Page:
Dear Working Wise:
My daughter started working as a cashier at our local garden centre in May. She was not paid holiday pay for Victoria Day. She was also not paid overtime for working the holiday. Is she entitled to holiday pay and overtime? She also worked more than 100 hours over the past two weeks. Is she entitled to overtime for those hours? Signed, Disappointed Dad
Dear Disappointed Dad:
I am glad to hear that your daughter found a summer job. I’ll address your holiday-pay question first.
Under Alberta's Employment Standards, your daughter’s employer is most likely not required to pay her for Victoria Day (May 21), because employees must have worked a minimum of 30 days prior to the holiday within the past year to be eligible.
Of course, it is important to remember that these are the minimum standards. Your daughter may be entitled to holiday pay if she has an employment contract or belongs to a union with an agreement that doesn't require the 30-day minimum.
Otherwise, to be eligible for general holiday pay under Alberta's Employment Standards, employees must:
- have worked 30 days for their employer in the preceding 12 months;
- work their scheduled shift before and after the holiday (unless employer consent is given);
- work on the general holiday if requested; and
- normally work that day of the week, e.g., if you don't normally work on Mondays, you are not entitled to be paid holiday pay for a holiday that falls on a Monday.
You were also wondering if she is entitled to overtime for working on the holiday. Again, because she is short of the minimum 30 days of work, she is considered to be ineligible for the general holiday. The good news is that she will be eligible for the remainder of the summer general holidays, including Canada Day.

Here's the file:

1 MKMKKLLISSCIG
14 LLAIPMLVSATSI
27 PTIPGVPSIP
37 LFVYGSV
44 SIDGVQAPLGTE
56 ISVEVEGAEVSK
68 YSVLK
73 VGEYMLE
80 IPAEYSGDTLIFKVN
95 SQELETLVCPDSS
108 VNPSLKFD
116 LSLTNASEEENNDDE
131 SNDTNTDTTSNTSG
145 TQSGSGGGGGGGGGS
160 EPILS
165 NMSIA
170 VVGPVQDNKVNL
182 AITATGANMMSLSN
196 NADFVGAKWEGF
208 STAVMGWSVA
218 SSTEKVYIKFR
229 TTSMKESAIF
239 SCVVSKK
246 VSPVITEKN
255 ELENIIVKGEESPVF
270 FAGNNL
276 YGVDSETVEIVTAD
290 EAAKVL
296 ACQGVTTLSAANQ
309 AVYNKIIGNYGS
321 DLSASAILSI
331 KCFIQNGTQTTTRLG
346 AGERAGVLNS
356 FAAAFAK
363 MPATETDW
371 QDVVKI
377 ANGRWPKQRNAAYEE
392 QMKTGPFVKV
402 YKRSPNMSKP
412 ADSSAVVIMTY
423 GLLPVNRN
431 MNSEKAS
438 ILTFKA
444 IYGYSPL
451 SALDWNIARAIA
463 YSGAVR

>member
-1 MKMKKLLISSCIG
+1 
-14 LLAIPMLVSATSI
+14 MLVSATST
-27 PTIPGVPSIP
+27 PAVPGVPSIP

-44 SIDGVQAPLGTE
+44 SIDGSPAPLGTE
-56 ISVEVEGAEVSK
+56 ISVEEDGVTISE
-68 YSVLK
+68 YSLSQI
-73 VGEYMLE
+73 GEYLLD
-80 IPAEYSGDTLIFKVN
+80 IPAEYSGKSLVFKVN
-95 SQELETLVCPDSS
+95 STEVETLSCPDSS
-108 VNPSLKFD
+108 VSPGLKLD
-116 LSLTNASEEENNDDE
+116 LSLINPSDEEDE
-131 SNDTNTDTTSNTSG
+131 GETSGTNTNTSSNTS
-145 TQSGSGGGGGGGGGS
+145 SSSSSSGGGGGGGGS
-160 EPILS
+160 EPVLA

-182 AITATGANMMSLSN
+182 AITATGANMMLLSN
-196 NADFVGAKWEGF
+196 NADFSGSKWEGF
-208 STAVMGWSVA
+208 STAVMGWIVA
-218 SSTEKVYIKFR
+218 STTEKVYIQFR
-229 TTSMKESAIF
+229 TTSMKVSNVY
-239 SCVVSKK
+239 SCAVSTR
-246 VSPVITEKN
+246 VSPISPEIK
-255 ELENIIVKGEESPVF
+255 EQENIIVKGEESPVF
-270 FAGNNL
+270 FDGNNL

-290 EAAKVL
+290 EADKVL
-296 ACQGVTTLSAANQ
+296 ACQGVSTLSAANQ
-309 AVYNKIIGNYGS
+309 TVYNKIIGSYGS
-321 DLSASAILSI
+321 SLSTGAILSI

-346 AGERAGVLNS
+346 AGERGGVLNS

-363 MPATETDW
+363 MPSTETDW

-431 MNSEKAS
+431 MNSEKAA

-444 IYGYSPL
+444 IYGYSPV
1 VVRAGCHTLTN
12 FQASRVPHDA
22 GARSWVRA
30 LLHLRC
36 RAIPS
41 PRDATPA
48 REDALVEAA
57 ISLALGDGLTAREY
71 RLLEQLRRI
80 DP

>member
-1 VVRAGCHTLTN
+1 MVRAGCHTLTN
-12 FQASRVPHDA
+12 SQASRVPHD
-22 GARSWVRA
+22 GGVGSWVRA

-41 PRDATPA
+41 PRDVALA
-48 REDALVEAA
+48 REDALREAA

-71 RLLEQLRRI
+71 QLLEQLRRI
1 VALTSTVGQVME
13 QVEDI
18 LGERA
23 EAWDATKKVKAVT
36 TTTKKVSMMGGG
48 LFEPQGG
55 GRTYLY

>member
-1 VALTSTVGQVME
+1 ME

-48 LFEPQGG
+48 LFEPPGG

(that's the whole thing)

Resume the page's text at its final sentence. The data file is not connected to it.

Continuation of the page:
Finally, you were wondering if she is eligible for overtime for working more than 100 hours during a two-week period. The short answer is yes.
For most employees, overtime is all hours worked in excess of eight hours a day or 44 hours a week. Overtime is calculated both on a daily and weekly basis. The higher of the two numbers is overtime hours worked in the week.
Overtime must be paid at the rate of at least 1.5 times her regular wage rate unless she has signed an overtime agreement with her employer. For more information on overtime agreements, visit the Employment Standards web site.
If you have any more detailed questions about her holiday pay or overtime, call the Alberta Employment Standards Contact Centre toll-free at 1-877-427-3731 or visit www.employment.alberta.ca/es.
Do you have a work-related question? Send your questions to Working Wise, at firstname.lastname@example.org. Charles Strachey is a manager with Alberta Human Services. This column is provided for general information.